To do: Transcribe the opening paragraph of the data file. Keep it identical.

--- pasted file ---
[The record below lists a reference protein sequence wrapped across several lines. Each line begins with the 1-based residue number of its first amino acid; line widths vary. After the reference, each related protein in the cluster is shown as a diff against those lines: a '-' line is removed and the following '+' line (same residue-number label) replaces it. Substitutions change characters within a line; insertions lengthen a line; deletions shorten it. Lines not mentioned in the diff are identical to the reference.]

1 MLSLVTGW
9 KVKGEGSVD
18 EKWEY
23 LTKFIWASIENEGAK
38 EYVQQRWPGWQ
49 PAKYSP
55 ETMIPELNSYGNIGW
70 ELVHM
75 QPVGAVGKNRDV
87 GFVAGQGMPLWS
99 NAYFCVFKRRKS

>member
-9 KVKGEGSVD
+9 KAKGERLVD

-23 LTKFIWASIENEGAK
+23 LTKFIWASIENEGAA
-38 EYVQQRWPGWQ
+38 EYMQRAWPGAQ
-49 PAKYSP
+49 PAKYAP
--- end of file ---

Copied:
[The record below lists a reference protein sequence wrapped across several lines. Each line begins with the 1-based residue number of its first amino acid; line widths vary. After the reference, each related protein in the cluster is shown as a diff against those lines: a '-' line is removed and the following '+' line (same residue-number label) replaces it. Substitutions change characters within a line; insertions lengthen a line; deletions shorten it. Lines not mentioned in the diff are identical to the reference.]